This presentation will summarize the strategy, tactics and techniques of TFP (Transference Focused Psychotherapy), its indications and contraindications, process and outcome studies of the Cornell University Personality Disorders Institute that developed this treatment over the past 15 years.
Based on a review of the psychotherapy literature, seven core tasks that psychotherapists need to include and five additional core tasks of psychotherapy for patients with a history of victimization have been identified. A case conceptualization model and treatment guidelines on how to become a more effective psychotherapist will be offered.
Dr. Yalom will discuss the definition of existential psychotherapy, its sources, basic tenets and applications in clinical work. Major focus will be on the ultimate concerns of death, meaninglessness, freedom and isolation. Dr. Yalom will discuss his approach to teaching about this field through a literary conveyance.
Certain aspects of language can be especially useful for the purpose of bringing about behavioral changes. The nature of these changes is best known, but by no means limited to, its hypnotherapeutic application. They are, for instance, "corrective emotional experiences," as defined by Franz Alexander. Long before Alexander, the philosopher Hans Vaihinger, in his famous work, "The Philosophy of As If" (1911 ), had investigated in great detail the fact to behave "as if something were the case, could bring about almost immediate changes in given contexts.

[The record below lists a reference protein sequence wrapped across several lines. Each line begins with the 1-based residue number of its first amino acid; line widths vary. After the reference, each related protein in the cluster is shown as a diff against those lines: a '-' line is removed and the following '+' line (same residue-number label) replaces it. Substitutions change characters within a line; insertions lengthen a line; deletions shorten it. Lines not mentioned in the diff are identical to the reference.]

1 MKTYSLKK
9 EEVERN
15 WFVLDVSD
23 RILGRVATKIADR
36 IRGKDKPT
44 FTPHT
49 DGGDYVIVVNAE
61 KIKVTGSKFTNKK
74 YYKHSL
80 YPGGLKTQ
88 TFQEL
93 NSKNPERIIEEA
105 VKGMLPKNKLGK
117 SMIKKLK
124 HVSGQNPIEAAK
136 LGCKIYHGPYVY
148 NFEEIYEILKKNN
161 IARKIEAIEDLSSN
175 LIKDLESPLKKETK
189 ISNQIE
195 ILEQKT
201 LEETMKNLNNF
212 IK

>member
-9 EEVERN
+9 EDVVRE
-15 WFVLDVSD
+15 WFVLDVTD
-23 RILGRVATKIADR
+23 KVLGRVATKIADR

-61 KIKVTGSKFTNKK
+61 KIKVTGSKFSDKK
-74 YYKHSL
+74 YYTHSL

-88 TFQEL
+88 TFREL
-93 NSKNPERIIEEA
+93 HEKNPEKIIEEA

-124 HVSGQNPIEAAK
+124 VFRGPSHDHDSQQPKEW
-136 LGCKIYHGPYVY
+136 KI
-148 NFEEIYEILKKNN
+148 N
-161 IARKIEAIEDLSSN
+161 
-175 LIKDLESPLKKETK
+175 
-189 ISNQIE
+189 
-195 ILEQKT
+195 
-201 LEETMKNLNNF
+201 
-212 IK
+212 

In this paper, Dr. Masterson gives an understanding of the intrapsychic structure of Narcissistic Personality Disorder and how it finds clinical expression through the disorders of the self triad. Clinical cases are presented to illustrate how the therapeutic intervention of mirroring interpretation of narcissistic vulnerability helps the patient to convert transference acting-out to therapeutic alliance and transference, thereby creating the condition for psychoanalytic psychotherapy.
This address is a review of the significant theoretical and practical changes in the practice of psychoanalytically-oriented psychotherapy in the experience of the author's personal practice over the past 62 years.
Dr. Polster will portray connectedness as a key human aspiration and specify four pathways along which lost connectedness may be therapeutically restored: Person to person, enhancing relational experience and belonging; moment to moment, restoring continuity and fluidity; event to event, recovering life's storyline; and characteristic to characteristic, integrating the self.